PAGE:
In practice, though, what this means is that when adding objects to a Hashtable, you aren't just providing unique keys for your objects. You are also providing objects that provide hash codes and key object equality comparisons for your objects. And this leaves the .NET developer facing a number of potential issues.

The purpose of a hash table, as opposed to say an array, is to provide both sparse storage and fast key-indexed retrieval of things. In order to do this, a hash table requires that each thing be identified by a key that is unique relative to the set of all things that might be stored in the hash table. The relationship between a thing and its key is established when the thing is added to the hash table. That relationship is expressed only indirectly: the key maps to a bucket (eventually), and the bucket holds the thing and key (the latter in order to resolve collisions). Due to this indirection, it is generally possible to change the thing in a bucket mapped to by a particular key (in the same way that you might replace the contents of a particular array element). But, and this is the important part, the same key should always map to the same bucket and it should never be possible for two or more keys to map to the same (eventual) bucket (in the same way that you would always expect a particular number to point to the same element of an array, and likewise would never expect two numbers to point to the same element of an array).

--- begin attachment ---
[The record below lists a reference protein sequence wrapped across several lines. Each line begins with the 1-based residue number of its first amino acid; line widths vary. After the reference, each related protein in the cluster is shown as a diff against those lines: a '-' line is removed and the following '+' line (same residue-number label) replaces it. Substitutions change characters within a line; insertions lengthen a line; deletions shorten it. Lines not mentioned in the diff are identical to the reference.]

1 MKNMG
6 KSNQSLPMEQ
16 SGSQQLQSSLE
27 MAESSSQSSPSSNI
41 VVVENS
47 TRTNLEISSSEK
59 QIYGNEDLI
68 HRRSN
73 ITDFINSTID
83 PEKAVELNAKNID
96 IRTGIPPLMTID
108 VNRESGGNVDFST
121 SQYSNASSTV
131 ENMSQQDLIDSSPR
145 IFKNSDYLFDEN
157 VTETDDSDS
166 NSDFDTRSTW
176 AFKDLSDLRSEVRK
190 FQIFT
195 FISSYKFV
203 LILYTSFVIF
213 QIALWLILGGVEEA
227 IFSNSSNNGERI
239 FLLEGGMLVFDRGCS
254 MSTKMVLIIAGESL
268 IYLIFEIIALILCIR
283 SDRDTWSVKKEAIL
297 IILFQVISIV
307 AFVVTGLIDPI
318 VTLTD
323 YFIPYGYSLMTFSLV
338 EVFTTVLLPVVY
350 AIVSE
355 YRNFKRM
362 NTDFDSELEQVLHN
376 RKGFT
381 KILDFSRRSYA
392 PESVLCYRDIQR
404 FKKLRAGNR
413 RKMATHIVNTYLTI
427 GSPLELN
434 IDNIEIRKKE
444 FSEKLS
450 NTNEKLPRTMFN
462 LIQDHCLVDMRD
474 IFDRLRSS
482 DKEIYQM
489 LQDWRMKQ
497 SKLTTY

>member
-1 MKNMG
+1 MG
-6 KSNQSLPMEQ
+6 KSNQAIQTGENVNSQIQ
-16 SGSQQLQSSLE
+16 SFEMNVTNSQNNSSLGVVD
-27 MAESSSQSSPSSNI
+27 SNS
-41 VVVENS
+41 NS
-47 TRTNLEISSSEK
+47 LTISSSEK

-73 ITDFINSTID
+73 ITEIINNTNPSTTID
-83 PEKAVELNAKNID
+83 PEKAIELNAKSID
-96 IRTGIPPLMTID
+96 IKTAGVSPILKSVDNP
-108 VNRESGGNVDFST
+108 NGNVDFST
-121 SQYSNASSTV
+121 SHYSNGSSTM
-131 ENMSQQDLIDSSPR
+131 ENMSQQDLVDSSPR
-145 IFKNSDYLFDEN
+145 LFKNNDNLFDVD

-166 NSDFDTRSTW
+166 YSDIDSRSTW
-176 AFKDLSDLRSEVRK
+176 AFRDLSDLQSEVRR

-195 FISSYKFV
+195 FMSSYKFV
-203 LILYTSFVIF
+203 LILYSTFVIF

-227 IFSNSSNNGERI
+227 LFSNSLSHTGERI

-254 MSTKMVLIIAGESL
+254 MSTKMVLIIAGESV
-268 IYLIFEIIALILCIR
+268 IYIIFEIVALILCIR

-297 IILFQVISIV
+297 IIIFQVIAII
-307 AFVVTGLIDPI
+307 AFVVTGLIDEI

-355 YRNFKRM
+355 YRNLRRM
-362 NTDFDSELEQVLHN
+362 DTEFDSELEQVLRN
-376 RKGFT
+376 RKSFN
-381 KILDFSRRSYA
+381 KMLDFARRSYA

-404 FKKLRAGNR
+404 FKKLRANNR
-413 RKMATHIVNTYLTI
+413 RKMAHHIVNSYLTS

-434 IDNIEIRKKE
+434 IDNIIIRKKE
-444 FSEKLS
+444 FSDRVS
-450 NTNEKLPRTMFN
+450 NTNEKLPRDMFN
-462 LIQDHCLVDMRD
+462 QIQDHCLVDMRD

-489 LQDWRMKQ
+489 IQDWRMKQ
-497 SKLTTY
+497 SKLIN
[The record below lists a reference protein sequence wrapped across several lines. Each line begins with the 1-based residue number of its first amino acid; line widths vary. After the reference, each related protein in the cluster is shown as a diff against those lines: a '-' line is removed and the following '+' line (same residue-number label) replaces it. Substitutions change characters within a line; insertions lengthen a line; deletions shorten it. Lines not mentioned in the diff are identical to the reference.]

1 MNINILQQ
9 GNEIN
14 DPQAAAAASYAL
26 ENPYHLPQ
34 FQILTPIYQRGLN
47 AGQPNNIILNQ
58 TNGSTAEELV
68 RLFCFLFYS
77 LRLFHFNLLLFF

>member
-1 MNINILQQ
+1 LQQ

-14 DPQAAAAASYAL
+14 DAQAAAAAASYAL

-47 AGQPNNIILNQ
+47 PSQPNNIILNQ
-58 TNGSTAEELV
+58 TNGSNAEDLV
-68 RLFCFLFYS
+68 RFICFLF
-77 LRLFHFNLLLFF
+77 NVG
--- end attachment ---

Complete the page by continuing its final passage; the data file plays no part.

By allowing any type of object to serve as a Hashtable key, .NET makes it our responsibility to ensure the latter is done correctly.